SPB students working through VBAC labor

    ICAN of Phoenix leader and baby*

    ICAN of Phoenix leader, husband and VBAC baby*

    We celebrate ALL births at Sweet Pea Births - ALL Birth-Days are the first day of your family's life. That is not to say there is not grief or sorrow for a birth that doesn't go as expected - we hope and pray that with time, glimmers of joy can be gleaned from your birth experience. If you had a cesarean birth, we invite you to find an ICAN support group in your area, and then prepare for a VBAC if that is a choice that works for your family.

    Thank you to our students and friends who sent pictures to share today...there is so much to say about cesareans...we'll leave these pictures with you today and share words and thoughts throughout the month.  

    *not an SPB student - they took a Birthing From Within Class as part of their VBAC journey


    Bradley Method® natural childbirth classes offered in Arizona: Chandler, Tempe, Ahwatukee, Gilbert, Mesa, Scottsdale, PaysonDisclaimer: 
    The material included on this site is for informational purposes only.
    It is not intended nor implied to be a substitute for professional medical advice. The reader should always consult her or his healthcare provider to determine the appropriateness of the information for their own situation.  Krystyna and Bruss Bowman and Bowman House, LLC accept no liability for the content of this site, or for the consequences of any actions taken on the basis of the information provided.  This blog contains information about our classes available in Chandler, AZ and Payson, AZ and is not the official website of The Bradley Method®. The views contained on this blog do not necessarily reflect those of The Bradley Method® or the American Academy of Husband-Coached Childbirth®.



    VBAC: What Your OB is Supposed To Know and Acknowledge

    Posted on April 3, 2015 at 3:42 PM Comments comments (0)
    Last year I wrote an article on evidence-based practice for The Clarion, the newsletter published by ICAN and sent to it’s subscribers (Spring 2014).  I read A LOT of documents and studies in preparation for that! 

    Since it is Cesarean Awareness Month, I thought it fitting to share those with you.  The information shared below is accessible to all care providers who care for women in their childbearing years.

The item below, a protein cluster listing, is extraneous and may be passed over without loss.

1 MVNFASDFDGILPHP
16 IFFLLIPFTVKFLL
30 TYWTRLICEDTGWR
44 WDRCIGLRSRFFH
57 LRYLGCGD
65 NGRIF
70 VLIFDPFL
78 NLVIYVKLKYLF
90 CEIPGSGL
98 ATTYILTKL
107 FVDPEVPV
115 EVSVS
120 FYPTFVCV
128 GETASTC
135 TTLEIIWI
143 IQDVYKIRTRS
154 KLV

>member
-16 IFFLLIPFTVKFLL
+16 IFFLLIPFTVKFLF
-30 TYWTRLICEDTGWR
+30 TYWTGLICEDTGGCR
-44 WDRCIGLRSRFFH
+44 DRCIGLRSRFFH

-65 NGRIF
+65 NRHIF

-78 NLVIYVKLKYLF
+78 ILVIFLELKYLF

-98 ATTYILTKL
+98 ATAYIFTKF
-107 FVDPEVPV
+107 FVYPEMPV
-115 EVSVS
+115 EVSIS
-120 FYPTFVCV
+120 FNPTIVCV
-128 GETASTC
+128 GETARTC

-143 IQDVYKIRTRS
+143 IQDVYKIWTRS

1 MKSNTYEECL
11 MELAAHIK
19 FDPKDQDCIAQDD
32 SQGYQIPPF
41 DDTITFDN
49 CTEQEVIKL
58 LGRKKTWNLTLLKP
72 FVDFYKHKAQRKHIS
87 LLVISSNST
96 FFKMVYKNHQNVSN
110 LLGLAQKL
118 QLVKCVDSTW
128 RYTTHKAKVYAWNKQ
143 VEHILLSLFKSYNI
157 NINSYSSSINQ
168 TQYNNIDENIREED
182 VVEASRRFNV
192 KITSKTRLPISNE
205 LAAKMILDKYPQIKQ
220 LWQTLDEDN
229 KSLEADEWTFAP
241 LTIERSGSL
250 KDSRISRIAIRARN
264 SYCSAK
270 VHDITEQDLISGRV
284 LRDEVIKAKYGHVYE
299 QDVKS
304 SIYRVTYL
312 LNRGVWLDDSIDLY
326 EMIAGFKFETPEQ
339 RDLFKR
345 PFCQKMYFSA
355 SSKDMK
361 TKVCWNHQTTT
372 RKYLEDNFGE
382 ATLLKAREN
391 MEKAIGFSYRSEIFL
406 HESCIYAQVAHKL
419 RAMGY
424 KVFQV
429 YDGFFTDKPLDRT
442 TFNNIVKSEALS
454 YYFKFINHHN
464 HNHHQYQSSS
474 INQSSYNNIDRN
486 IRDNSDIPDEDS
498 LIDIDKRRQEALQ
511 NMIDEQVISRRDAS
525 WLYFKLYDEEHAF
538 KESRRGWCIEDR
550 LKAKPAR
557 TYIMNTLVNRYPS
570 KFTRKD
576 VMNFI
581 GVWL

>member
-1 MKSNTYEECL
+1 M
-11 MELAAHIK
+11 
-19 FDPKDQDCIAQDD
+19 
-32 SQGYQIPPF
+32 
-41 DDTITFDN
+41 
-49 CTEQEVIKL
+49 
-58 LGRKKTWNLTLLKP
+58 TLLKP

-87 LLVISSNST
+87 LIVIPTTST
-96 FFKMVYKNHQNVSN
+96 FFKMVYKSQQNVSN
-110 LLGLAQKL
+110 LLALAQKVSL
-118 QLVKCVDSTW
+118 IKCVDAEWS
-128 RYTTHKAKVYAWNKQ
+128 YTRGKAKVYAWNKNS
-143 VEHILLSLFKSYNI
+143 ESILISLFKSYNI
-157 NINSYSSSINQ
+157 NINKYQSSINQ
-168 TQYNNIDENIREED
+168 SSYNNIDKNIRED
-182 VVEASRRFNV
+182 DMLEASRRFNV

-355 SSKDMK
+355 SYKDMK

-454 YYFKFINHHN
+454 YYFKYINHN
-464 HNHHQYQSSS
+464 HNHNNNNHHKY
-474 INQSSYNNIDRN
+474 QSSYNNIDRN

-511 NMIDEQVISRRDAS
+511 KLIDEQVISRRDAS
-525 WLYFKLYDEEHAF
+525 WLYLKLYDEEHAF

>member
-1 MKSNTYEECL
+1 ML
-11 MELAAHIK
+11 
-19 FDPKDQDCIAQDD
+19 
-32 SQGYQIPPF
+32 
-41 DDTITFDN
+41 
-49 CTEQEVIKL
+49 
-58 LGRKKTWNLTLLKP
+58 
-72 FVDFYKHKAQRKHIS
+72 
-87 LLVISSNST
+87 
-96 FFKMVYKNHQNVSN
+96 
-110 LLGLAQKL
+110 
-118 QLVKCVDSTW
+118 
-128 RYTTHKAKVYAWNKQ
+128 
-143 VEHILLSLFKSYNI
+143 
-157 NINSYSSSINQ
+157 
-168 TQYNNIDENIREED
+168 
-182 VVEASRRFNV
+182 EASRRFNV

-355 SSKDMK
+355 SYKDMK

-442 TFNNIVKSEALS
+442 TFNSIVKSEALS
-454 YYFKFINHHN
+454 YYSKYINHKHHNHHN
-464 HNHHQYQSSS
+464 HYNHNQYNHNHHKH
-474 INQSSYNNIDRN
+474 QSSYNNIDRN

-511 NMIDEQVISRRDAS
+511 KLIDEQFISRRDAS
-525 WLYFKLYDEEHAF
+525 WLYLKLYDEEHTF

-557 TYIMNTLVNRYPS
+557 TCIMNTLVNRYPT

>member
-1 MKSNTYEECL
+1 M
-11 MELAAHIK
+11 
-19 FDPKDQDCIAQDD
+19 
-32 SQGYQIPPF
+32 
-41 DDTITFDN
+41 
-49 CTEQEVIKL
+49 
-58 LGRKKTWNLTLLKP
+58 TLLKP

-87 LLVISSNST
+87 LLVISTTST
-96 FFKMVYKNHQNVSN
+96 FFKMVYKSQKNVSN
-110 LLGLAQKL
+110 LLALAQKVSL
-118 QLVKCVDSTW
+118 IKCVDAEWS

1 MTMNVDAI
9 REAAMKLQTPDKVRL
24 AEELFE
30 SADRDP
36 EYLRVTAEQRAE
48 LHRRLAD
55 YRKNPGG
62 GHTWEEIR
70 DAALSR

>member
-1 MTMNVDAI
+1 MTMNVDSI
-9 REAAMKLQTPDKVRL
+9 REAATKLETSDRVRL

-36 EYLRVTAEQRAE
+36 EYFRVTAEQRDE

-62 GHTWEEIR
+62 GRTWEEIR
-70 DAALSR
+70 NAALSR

If you would like a Trial of Labor with a subsequent pregnancy after a cesarean birth, then inform yourself about what the professionals are saying.  Examine your expectations, and find a care provider that supports your intentions for your next birth journey.

    I have provided a brief summary, excerpt, and link to the complete document so that you can read that are meaningful to you in full.
     

    This document from ACOG sets new goals for the obstetrical practice as a whole to re-evaluate their standard practices and make necessary changes to reduce the primary cesarean rate:
    Safe Prevention of the Primary Cesarean Delivery
    Excerpt:
    Abstract: In 2011, one in three women who gave birth in the United States did so by cesarean delivery. Cesarean birth can be life-saving for the fetus, the mother, or both in certain cases. However, the rapid increase in cesarean birth rates from 1996 to 2011 without clear evidence of concomitant decreases in maternal or neonatal morbidity or mortality raises significant concern that cesarean delivery is overused. Variation in the rates of nulliparous, term, singleton, vertex cesarean births also indicates that clinical practice patterns affect the number of cesarean births performed. The most common indications for primary cesarean delivery include, in order of frequency, labor dystocia, abnormal or indeterminate (formerly, nonreassuring) fetal heart rate tracing, fetal malpresentation, multiple gestation, and suspected fetal macrosomia. Safe reduction of the rate of primary cesarean deliveries will require different approaches for each of these, as well as other, indications. For example, it may be necessary to revisit the definition of labor dystocia because recent data show that contemporary labor progresses at a rate substantially slower than what was historically taught. Additionally, improved and standardized fetal heart rate interpretation and management may have an effect. Increasing women’s access to nonmedical interventions during labor, such as continuous labor and delivery support, also has been shown to reduce cesarean birth rates. External cephalic version for breech presentation and a trial of labor for women with twin gestations when the first twin is in cephalic presentation are other of several examples of interventions that can contribute to the safe lowering of the primary cesarean delivery rate.

    ACOG http://bit.ly/1e5A2TW
     
    This document from ACOG outlines the benefits and risks of a trial of labor after a cesarean (TOLAC), and help a doctor and a patient determine whether or not they are a candidate for TOLAC:Vaginal Birth After Previous Cesarean Delivery
    Excerpt: